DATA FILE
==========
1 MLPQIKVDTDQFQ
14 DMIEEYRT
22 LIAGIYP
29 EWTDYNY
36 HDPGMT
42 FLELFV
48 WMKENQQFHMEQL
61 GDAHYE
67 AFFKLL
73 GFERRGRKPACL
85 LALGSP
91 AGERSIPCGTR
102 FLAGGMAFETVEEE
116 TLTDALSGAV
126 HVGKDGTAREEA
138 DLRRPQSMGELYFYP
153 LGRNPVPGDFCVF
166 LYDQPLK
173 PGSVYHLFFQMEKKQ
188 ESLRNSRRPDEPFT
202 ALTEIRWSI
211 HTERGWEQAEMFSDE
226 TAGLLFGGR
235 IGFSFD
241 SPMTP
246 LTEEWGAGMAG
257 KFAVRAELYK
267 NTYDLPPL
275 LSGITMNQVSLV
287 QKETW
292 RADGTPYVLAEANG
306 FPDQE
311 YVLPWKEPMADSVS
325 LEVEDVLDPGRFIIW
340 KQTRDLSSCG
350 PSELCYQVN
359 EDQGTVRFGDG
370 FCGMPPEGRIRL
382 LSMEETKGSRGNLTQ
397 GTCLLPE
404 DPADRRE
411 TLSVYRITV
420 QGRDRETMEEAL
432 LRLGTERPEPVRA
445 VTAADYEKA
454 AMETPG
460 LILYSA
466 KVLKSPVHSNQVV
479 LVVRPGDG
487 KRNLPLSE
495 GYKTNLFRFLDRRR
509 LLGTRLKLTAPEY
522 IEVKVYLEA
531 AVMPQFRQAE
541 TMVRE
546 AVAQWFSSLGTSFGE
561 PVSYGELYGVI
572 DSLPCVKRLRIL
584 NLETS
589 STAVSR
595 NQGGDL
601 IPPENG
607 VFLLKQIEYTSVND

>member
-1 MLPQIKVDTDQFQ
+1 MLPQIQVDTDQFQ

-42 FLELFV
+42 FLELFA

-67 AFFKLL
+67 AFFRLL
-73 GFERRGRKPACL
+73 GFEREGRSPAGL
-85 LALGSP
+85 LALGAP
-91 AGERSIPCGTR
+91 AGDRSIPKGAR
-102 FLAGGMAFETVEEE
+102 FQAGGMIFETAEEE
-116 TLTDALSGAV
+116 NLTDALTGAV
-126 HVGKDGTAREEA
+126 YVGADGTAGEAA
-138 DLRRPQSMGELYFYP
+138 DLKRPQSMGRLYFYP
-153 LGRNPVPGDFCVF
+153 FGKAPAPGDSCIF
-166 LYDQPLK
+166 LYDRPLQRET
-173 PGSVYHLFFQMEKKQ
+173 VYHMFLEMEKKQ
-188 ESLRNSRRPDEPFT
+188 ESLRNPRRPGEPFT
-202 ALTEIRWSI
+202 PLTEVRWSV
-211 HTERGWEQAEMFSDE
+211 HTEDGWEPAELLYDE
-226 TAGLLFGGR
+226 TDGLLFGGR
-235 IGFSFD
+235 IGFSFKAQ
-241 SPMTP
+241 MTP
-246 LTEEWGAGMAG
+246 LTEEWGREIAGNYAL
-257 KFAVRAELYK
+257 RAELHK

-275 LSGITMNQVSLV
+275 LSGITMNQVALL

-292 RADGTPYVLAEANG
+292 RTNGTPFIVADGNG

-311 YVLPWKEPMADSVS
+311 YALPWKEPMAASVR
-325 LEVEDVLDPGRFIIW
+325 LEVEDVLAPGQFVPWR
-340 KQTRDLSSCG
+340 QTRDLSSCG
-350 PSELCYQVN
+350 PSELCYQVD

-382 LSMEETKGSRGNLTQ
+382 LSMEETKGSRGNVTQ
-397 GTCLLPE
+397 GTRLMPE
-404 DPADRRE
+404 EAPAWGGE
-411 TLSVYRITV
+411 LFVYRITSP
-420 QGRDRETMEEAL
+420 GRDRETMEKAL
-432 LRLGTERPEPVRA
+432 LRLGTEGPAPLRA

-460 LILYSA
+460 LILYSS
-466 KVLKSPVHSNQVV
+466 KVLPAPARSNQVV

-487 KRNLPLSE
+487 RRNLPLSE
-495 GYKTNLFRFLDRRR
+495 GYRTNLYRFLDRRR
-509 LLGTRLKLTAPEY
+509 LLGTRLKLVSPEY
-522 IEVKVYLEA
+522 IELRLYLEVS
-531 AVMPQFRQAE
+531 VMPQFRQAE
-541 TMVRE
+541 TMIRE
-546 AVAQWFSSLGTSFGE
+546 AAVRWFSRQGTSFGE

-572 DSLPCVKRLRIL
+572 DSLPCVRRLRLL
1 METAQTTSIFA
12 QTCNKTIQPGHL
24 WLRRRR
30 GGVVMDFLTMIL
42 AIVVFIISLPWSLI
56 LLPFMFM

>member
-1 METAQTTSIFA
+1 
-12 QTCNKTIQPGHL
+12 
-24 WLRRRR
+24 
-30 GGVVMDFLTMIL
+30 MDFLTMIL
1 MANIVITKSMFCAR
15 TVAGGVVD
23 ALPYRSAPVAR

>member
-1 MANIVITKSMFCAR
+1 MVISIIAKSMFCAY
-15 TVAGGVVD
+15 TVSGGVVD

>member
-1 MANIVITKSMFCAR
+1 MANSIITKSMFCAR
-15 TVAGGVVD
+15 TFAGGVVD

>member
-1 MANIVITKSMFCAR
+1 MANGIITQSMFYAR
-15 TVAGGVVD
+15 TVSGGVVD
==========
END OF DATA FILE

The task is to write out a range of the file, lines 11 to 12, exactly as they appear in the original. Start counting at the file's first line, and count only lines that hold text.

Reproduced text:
85 LALGSP
91 AGERSIPCGTR